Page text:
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Public school violated First Amendment when it punished a student for using vulgar words and gestures on social media

In 2017, a public high school student (known as B.L.) didn’t make the varsity cheerleading team. B.L. also failed to get her first-choice position on a private softball team and had finals looming over her. While at an off-campus convenience store on a Saturday afternoon, she took her frustration to social media and posted a Snapchat photo of herself and a friend, holding up their middle fingers with the caption, “F*** school f*** softball f*** cheer f*** everything.”

The Snapchat post lasted for 24 hours and was viewable only to 250 friends. One viewer took a picture of the post and it was shared with the cheerleading coach. The school suspended B.L. from cheerleading for a year, claiming team and school rules were violated. B.L. appealed her suspension and finally brought her case to court. The Supreme Court ruled the public school violated B.L.’s First Amendment rights when it punished her for using vulgar words and gestures in her social media speech – BUT it said that school districts can still censor students’ for off-campus speech in some circumstances. Those circumstance include when speech materially and substantially disrupts the learning environment of the school, and in cases of severe bullying and harassment, threats, and cheating.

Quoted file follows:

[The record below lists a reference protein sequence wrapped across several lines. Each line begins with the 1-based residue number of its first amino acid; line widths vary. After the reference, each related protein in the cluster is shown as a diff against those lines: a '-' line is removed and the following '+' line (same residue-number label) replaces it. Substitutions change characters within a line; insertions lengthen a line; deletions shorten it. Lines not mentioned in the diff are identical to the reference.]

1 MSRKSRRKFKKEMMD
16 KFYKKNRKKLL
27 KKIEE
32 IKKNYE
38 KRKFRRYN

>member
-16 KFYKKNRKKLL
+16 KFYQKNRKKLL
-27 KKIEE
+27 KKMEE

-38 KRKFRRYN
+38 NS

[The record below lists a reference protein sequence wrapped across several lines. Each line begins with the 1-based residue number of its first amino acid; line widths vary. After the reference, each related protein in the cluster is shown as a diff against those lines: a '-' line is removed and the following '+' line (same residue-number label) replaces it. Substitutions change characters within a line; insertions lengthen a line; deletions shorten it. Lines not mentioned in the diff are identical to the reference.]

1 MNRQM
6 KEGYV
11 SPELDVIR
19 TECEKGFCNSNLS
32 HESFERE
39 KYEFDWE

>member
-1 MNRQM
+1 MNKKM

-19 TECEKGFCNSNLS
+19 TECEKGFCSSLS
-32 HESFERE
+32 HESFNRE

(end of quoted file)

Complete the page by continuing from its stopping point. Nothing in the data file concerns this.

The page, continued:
The Court discussed three factors that schools should consider whether to punish off-campus speech. First, schools are not usually responsible to supervise students while off-campus. That responsibility is left to the parents of the student. Second, off-campus speech includes anything expressed outside of school property, which means allowing schools to regulate off-campus speech would give schools the unreasonable power to regulate what a student says 24/7. In a situation like this, a school would have to overcome a heavy burden to justify the regulation of political and religious off-campus speech, since the two are highly protected. Third, schools have the responsibility to protect unpopular ideas that a student may express because the free exchange of ideas influences public policy.

Click HERE to read the full Supreme Court Opinion